Getting adjusted to Swiss ways is not always easy for foreign nationals, but with a lot of perseverance it can be done. This is how you know you’ve assimilated.

Five signs you've settled into life in Switzerland
No lint: Following laundry room rules is a sign of integration in Switzerland. Photo by Sara Chai from Pexels

Much has been said about Switzerland’s quirkiness, but when you think about it, this country’s idiosyncrasies are not more or less weird than any other nation’s — except for the fact that they are expressed in at least three languages which, admittedly, can complicate matters a bit.

However, once you master the intricacies and nuances of Swiss life, you will feel like you belong here.

This is when you know you’ve “made it”.

You speak one of the national languages, even if badly

It irritates the Swiss to no end when a foreigner, and particularly an English-speaking foreigner, doesn’t make an effort to learn the language of a region in which he or she lives, insisting instead that everyone communicates to them in their language.

So speaking the local language will go a long way to being accepted and making you feel settled in your new home.

You get a Swiss watch and live by it

Punctuality is a virtue here, while tardiness is a definite no-no.

If you want to ingratiate yourself to the Swiss, be on time. Being even a minute late  may cause you to miss your bus, but also fail in the cultural integration.

‘The pleasure of punctuality’: Why are the Swiss so obsessed with being on time?

Using an excuse like “my train was late” may be valid in other countries, but not in Switzerland.

The only exception to this rule is if a herd of cows or goats blocks your path, causing you to be late.

A close-up of a Rolex watch in Switzerland.

Owning a Rolex is a sure sign you’re rich enough to live in Switzerland. Photo by Adam Bignell on Unsplash

You sort and recycle your trash

The Swiss are meticulous when it comes to waste disposal and, not surprisingly, they have strict regulations on how to throw away trash in an environmentally correct manner.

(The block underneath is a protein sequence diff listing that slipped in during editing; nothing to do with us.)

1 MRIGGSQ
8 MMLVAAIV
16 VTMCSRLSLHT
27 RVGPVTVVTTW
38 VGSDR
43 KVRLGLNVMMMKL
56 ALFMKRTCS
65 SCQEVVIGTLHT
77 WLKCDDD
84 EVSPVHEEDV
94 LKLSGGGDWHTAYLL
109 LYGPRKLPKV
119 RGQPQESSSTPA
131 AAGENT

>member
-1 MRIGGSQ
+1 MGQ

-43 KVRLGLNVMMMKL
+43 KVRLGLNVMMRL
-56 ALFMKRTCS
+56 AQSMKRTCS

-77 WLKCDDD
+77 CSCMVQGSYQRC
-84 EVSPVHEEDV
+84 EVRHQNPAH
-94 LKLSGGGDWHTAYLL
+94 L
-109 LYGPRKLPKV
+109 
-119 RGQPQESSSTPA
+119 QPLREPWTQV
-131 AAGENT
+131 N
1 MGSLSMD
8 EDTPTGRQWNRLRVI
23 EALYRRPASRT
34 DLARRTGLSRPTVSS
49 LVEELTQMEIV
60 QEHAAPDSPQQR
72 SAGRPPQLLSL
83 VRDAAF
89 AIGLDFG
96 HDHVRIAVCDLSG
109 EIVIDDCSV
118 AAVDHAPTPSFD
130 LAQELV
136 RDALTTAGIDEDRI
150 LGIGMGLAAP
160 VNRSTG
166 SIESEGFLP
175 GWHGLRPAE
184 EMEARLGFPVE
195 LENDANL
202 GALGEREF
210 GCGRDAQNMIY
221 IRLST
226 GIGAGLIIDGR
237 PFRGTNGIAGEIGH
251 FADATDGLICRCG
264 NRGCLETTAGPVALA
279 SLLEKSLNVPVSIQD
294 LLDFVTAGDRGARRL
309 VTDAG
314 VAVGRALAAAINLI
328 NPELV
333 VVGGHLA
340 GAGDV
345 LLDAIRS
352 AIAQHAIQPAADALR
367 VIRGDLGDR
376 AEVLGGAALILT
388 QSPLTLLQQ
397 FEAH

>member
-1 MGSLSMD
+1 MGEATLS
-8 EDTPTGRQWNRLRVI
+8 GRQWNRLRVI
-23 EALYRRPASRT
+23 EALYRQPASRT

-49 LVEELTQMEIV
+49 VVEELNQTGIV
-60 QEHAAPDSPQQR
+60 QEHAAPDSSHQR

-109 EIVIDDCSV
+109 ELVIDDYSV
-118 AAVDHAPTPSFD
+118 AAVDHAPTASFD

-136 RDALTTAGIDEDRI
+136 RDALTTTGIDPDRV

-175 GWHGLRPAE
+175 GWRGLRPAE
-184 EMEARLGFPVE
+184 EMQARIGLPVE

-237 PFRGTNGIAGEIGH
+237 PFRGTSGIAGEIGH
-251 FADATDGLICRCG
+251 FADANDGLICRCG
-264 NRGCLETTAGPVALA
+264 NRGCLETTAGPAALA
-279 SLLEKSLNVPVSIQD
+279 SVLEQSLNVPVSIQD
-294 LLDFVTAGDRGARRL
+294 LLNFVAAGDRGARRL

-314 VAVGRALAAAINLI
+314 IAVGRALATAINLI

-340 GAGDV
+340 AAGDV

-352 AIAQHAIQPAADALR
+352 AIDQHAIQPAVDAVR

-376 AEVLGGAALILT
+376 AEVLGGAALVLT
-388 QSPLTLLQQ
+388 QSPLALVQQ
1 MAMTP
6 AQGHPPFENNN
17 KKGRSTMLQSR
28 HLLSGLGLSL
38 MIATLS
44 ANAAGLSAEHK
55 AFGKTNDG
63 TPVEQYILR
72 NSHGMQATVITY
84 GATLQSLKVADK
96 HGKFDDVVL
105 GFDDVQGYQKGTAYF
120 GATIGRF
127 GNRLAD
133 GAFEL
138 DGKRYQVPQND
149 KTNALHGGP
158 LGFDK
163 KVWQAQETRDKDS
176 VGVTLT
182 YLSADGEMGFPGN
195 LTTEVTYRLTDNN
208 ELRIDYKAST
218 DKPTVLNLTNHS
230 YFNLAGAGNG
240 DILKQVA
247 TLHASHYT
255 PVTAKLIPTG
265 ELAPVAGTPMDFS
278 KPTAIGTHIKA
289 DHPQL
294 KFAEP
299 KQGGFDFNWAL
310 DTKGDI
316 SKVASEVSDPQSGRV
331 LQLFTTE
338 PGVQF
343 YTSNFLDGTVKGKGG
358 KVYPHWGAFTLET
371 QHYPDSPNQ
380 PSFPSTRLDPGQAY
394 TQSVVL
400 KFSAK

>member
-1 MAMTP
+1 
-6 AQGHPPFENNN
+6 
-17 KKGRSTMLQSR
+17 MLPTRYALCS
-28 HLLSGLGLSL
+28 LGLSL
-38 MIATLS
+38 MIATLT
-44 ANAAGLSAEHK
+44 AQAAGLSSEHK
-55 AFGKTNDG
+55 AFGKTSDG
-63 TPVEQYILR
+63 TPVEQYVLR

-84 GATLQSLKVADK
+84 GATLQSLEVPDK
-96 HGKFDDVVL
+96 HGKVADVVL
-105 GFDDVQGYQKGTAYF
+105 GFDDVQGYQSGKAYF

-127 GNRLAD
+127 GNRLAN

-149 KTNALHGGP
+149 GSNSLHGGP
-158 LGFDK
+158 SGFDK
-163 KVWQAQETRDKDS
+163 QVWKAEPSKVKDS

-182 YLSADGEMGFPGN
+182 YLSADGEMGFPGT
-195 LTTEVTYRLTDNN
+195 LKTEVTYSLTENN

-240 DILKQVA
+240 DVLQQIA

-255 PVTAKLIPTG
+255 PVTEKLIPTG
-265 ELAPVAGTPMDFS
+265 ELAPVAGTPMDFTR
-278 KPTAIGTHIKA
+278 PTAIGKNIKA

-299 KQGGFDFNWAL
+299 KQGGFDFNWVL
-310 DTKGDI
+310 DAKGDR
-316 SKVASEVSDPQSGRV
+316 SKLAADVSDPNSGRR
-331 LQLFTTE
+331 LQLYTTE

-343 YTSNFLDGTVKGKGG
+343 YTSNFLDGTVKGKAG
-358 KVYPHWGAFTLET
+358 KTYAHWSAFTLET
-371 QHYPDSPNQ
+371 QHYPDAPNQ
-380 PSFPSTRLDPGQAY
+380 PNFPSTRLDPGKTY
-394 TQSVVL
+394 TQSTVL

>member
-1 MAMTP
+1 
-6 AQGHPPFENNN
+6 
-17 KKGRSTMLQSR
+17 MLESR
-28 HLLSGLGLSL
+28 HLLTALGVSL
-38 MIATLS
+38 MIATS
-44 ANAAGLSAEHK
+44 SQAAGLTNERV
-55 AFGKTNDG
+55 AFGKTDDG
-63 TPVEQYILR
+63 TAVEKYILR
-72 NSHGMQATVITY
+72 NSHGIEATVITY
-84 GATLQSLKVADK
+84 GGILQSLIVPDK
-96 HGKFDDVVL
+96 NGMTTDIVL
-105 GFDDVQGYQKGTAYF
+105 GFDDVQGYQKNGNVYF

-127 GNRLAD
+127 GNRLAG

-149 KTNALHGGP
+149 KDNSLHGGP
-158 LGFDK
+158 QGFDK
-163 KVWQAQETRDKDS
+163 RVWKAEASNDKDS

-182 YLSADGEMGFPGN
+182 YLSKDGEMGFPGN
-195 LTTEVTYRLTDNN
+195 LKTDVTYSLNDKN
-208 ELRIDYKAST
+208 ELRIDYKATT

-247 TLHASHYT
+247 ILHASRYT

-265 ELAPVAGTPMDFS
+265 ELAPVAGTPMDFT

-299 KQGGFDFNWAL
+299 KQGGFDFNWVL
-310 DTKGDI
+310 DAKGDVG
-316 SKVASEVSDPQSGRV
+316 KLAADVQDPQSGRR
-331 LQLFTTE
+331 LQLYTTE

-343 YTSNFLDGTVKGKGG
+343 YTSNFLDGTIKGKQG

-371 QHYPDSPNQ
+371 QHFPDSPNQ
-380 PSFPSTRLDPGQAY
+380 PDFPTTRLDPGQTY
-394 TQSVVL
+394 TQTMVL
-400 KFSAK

Throwing away all your waste in a trash bag without separating it first — for instance, mixing PET bottles with tin cans or paper — is an offence in Switzerland which can result in heavy fines, the amount of which is determined by each individual commune.

In fact, the more assiduous residents separate every possible waste item — not just paper, cardboard, batteries and bottles (sorted by colour), but also coffee capsules, yogurt containers, scrap iron and steel, organic waste, carpets, and electronics.

In fact, with their well-organised communal dumpsters or recycling bins in neighbourhoods, the Swiss have taken the mundane act of throwing out one’s garbage to a whole new level of efficiency.

So one of the best ways to fit in is to be as trash-oriented as the Swiss.

READ MORE: Eight ways you might be annoying your neighbours (and not realising it) in Switzerland

You trim your hedges with a ruler

How your garden looks says a lot about you.

If it’s unkempt and overgrown with weeds, you are clearly a foreigner (though likely not German or Austrian).

But if your grass is cut neatly and your hedges trimmed with military-like precision (except on Sundays), and some of your bushes and shrubs are shaped like poodles,  you will definitely fit in.

You follow the laundry room rules

If you live in an apartment building, chances are there is a communal laundry room in the basement that is shared by all the residents.

As everything else in Switzerland, these facilities are regulated by a …laundry list of “dos” and “don’ts” that you’d well to commit to memory and adhere to meticulously.

These rules relate to everything from adhering to the assigned time slot to removing lint from the dryer.

Following each rule to the letter, and not trying to wash your laundry in someone else’s time slot, is a sign of successful integration.

Voilà, the five signs you are “at home” in Switzerland.

READ MORE: French-speaking Switzerland: Seven life hacks that will make you feel like a local